On Saturday Eley convinced me to go watch her tag rugby game. She was also trying to convince me to play. I was sure to tell her how I have terrible hand-eye coordination and that I don’t really have any athletic ability. Nor do I know how to play rugby. Her response? “It’s easy, you just run forward and pass backward. Then grab people’s tags while trying to avoid getting your tag grabbed.” Preeeetty sure there is more to it than that, but what do I know? After they played (which, it did look like fun. I’d love to go to a real rugby game and watch. If I was fit, I’d try to play intramural female rugby), they all went to this pub to have a drink and some food. While there, I ended up talking to this young, British guy from her team. He was a funny dude, and so obsessed with American life. Not general American life, but fraternities and the like. He was asking me what my experience was like in college, and if it was really like the movies. I was honest and said mine was not like the movies, but some schools probably are. The bigger party ones, at least (I’m looking at you, WVU and LSU). Apparently, one of this guy’s biggest wishes is to go to Cancun during our spring break. *Sigh* boys.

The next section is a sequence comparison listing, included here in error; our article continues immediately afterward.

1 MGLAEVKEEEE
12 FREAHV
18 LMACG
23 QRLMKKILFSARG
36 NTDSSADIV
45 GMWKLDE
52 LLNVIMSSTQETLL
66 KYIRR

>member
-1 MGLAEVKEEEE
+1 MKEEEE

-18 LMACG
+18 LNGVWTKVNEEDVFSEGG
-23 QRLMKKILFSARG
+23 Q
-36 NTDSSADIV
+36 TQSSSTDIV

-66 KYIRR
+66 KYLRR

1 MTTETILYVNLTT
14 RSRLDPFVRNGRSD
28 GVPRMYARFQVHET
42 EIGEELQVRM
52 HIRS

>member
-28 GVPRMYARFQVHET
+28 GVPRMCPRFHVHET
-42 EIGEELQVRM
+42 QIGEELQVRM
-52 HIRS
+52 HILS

Claire and I met up Sunday to go for brunch. We had been talking about doing something on Saturday evening, but I was wiped from getting up early for rugby and day drinking. I also am not cool enough to know where to go on a Saturday for London fun. So I suggested brunch instead and looked up a few places. I came across this Aussie Brunch spot that looked promising and so our plan was made. As always, I got there early. There were a few people standing around outside with to-go coffees in their hands, so I assumed they had just exited the building and were waiting around. To be safe, I walked up and asked them if they were in the queue. They said yes. I’ve not done the brunch on my own thing yet, so I wasn’t 100% on how it works with a queue and all that jazz. So I also asked the group, “Do I need to go in and tell anyone I need a table?” I was in a bubbly mood and full of smiles, and didn’t really think much about it when one of the guys looked at me and said, “Uh, yea, if you want a table you should probably tell them so.” Looking back, I’m not sure if he was being a rude or not. I think he was. Screw you, Aussie queue guy! I take back my smiles.